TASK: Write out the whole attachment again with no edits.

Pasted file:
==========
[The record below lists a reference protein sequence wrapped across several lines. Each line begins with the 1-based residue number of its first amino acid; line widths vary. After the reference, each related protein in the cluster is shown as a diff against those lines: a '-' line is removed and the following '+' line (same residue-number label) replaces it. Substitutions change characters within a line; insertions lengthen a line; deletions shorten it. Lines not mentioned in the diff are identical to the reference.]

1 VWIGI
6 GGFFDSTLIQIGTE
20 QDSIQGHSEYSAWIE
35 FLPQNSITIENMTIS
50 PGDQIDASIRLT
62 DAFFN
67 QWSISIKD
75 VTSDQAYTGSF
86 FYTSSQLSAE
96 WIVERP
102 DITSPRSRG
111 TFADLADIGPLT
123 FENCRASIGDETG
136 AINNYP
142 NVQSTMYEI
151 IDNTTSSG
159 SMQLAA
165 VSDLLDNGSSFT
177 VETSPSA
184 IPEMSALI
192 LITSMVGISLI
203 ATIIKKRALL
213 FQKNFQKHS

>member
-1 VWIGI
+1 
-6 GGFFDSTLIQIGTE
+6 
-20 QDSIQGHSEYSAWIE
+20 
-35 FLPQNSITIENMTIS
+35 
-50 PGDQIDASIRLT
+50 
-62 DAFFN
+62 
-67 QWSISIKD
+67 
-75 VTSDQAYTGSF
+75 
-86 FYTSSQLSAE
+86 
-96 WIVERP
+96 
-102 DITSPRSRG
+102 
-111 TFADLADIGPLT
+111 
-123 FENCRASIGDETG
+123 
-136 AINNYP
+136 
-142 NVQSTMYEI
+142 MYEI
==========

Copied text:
[The record below lists a reference protein sequence wrapped across several lines. Each line begins with the 1-based residue number of its first amino acid; line widths vary. After the reference, each related protein in the cluster is shown as a diff against those lines: a '-' line is removed and the following '+' line (same residue-number label) replaces it. Substitutions change characters within a line; insertions lengthen a line; deletions shorten it. Lines not mentioned in the diff are identical to the reference.]

1 VWIGI
6 GGFFDSTLIQIGTE
20 QDSIQGHSEYSAWIE
35 FLPQNSITIENMTIS
50 PGDQIDASIRLT
62 DAFFN
67 QWSISIKD
75 VTSDQAYTGSF
86 FYTSSQLSAE
96 WIVERP
102 DITSPRSRG
111 TFADLADIGPLT
123 FENCRASIGDETG
136 AINNYP
142 NVQSTMYEI
151 IDNTTSSG
159 SMQLAA
165 VSDLLDNGSSFT
177 VETSPSA
184 IPEMSALI
192 LITSMVGISLI
203 ATIIKKRALL
213 FQKNFQKHS

>member
-1 VWIGI
+1 
-6 GGFFDSTLIQIGTE
+6 
-20 QDSIQGHSEYSAWIE
+20 
-35 FLPQNSITIENMTIS
+35 
-50 PGDQIDASIRLT
+50 
-62 DAFFN
+62 
-67 QWSISIKD
+67 
-75 VTSDQAYTGSF
+75 
-86 FYTSSQLSAE
+86 
-96 WIVERP
+96 
-102 DITSPRSRG
+102 
-111 TFADLADIGPLT
+111 
-123 FENCRASIGDETG
+123 
-136 AINNYP
+136 
-142 NVQSTMYEI
+142 MYEI